Kids that struggle, whether it be with handwriting or any other area, tend to fall in three categories. Find out how to teach handwriting to all three types of kids in this blogpost!
There are kids that will feel bad about struggling and they will just keep on trying because they know they can do better. They usually think, “I can figure this out on my own.”
Then you have the kids who do feel bad, but they have an “I don’t care” attitude. They think, “Who cares? I don’t care that I have to do things over again. I don’t care that I got docked points on my spelling test ‘cause my handwriting was messy.” They become stoic.
The last group of kids feels bad because they can’t do something, but instead of asking for help, what they do is they go “on strike.” They just refuse to write.
Do you recognize your kids in one of these categories?
In this blogpost, I’m going to break down the three categories of kids, how we can approach them where they are at and offer strategies to help improve their handwriting, plus how to teach handwriting to the child who refuses to write!
Prefer to watch this content? Click the play button on my video below!
How to Teach Handwriting to the "On Strike" Kids
The kids that are “on strike” really break my heart because this attitude has developed out of feelings of defeat. These kids know they are struggling. They feel hopeless to make any progress because they’ve tried before and nothing has changed. So they just stop trying and refuse to do anything.
For these kids, it has become a confidence issue. The best way to approach these kids is first to back off and then to create opportunities for small wins. Remember, what’s behind this wall of refusal is actually a lack of confidence.
How to Teach Handwriting
Start with some modifications like dictation. If they’re an older child, you can write the beginning of the sentence and have them write the last words. Whatever you do, you want to be super intentional and super specific that they’re going to come out winning.
Once their confidence has been built up, you can start slowly introducing strategies to improve their handwriting.
The “I Don’t Care” Kids
This group of kids lack self-awareness of the importance of legible handwriting.
Self-awareness is the first step to improving handwriting.
You need to show them how their handwriting has interfered in a non-threatening, non-judgmental way. Easier said than done – but you can do it!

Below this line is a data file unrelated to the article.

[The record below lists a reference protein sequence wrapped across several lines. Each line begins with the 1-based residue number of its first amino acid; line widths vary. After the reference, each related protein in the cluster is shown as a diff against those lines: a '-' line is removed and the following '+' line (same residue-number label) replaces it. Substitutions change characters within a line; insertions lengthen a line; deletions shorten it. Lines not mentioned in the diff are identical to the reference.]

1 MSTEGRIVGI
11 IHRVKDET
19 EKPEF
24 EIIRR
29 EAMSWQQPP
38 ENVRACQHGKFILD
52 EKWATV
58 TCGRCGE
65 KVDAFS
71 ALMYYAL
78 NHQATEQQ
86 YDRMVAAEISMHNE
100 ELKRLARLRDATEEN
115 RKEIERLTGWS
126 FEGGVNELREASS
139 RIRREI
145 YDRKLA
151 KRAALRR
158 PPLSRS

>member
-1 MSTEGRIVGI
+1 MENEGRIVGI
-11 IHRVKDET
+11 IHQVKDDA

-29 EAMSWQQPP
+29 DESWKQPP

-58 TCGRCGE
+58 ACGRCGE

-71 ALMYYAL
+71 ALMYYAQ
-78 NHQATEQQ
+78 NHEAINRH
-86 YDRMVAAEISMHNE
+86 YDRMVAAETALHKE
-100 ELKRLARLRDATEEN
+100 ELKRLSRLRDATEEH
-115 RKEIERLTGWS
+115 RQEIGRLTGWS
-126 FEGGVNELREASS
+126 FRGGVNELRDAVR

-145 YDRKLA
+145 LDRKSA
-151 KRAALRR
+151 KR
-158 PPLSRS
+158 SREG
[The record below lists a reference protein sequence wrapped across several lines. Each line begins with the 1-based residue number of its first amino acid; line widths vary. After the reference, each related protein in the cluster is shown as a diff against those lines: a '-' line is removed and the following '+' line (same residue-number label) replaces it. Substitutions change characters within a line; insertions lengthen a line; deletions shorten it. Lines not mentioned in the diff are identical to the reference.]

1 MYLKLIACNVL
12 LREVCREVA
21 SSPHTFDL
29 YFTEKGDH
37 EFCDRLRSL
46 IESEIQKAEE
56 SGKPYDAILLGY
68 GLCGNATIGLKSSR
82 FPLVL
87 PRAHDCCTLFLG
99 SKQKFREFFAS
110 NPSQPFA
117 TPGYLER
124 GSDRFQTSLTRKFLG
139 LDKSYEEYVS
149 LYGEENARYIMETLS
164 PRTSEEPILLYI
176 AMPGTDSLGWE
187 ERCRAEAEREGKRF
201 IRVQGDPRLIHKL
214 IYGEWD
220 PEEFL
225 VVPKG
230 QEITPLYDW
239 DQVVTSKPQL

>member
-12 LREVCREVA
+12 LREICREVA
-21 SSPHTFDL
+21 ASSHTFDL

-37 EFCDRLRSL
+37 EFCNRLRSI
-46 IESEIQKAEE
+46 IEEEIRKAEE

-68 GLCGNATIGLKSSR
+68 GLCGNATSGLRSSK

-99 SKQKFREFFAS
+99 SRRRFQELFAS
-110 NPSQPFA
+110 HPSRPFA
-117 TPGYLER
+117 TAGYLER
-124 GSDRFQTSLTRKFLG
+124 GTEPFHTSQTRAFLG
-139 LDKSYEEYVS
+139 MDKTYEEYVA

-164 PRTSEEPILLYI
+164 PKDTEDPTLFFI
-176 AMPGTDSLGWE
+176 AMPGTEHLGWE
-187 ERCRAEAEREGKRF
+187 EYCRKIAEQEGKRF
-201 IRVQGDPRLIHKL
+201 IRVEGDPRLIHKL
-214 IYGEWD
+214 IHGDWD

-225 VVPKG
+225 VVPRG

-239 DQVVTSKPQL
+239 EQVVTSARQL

- Say something like, “Hey, I noticed you had to stay out of recess the other day because your teacher couldn’t read your handwriting. You had to rewrite it. That kind of probably stunk for you that you had to miss recess.”
- Or, “Hey, I know you had to call your friend because you couldn’t read what you wrote for homework.” Homework is a big thing. They always recognize this.
Set up little instances where they can recognize for themselves the importance of legible handwriting. Make sure you keep the judgment out of it because these kids already have their own judgment. You just want to bring it up to the surface, not like, “Ha ha, told you so.”
The "Keep On Trying" Kids
These other kiddos tend to keep on doing the same thing over and over again, reinforcing those incorrect writing practices. For these kids, you really want to jump in real quick and give them support. You want to interrupt their handwriting patterns, because the way they’re doing things isn’t working for them.
So we need to either come in there with a letter size lesson. We need to show them how spacing really clears things up in the picture. As long as they have the right support and the right step-by-step, these “keep on trying” kids do really well with it.
Handwriting Resource Guide on How to Teach Handwriting
Let’s do a quick review:
- The kids that are on strike and refuse to write, we’re going to back off and we’re going to give them as many wins as possible.
- The kids that are like, “Oh, I don’t care,” we are going to increase their self-awareness.
- The kiddos that just keep on trying, we want to give them interventions to interrupt their incorrect motor patterns so they can do better.
Which category do your kids fall in? Go ahead and try these interventions and let me know how it goes.
Check out my FREE Real Life Handwriting Resource Guide for over 30 pages of practical information all about how to help your child improve their handwriting.